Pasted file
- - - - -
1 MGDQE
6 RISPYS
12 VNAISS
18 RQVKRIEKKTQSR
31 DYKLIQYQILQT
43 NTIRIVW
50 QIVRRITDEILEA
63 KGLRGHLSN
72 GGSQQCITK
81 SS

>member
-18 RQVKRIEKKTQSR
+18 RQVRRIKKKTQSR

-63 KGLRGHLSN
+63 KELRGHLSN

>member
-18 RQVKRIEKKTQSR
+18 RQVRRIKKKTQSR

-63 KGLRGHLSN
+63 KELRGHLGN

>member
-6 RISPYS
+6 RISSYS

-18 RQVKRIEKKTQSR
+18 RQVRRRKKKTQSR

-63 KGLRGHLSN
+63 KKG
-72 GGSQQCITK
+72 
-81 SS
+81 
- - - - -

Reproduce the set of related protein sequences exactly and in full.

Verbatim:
1 MGDQE
6 RISPYS
12 VNAISS
18 RQVKRIEKKTQSR
31 DYKLIQYQILQT
43 NTIRIVW
50 QIVRRITDEILEA
63 KGLRGHLSN
72 GGSQQCITK
81 SS

>member
-18 RQVKRIEKKTQSR
+18 RQVRRIKKKTQSR

-63 KGLRGHLSN
+63 KELRGHLSN

>member
-18 RQVKRIEKKTQSR
+18 RQVRRIKKKTQSR

-63 KGLRGHLSN
+63 KELRGHLGN

>member
-6 RISPYS
+6 RISSYS

-18 RQVKRIEKKTQSR
+18 RQVRRRKKKTQSR

-63 KGLRGHLSN
+63 KKG
-72 GGSQQCITK
+72 
-81 SS
+81 